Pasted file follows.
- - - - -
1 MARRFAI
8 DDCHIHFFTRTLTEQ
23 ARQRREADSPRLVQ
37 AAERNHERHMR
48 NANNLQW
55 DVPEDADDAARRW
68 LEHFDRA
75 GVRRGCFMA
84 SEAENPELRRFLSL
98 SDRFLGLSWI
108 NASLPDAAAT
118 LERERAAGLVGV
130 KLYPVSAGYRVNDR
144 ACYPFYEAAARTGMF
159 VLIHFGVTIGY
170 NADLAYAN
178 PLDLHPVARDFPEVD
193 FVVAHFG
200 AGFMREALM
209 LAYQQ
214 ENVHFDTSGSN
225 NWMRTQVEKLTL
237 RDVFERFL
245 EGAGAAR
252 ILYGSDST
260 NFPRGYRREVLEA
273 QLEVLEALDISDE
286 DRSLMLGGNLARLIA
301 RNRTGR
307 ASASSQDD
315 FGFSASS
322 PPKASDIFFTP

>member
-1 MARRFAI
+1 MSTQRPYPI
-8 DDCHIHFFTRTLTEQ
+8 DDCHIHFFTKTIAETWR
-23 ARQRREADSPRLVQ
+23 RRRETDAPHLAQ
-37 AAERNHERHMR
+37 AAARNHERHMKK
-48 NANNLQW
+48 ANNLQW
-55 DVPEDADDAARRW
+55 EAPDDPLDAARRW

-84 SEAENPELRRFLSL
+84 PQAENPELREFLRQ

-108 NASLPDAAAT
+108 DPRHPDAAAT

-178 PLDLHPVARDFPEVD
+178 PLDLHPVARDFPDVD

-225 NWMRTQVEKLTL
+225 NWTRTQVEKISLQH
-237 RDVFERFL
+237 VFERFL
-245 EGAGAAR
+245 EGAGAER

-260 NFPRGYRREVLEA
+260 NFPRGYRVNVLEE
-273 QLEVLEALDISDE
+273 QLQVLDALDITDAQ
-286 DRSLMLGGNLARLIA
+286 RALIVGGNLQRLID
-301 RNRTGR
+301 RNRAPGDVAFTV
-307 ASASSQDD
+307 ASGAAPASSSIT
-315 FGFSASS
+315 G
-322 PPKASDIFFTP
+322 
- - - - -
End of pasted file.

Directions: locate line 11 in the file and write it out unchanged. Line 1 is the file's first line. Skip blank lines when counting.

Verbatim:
108 NASLPDAAAT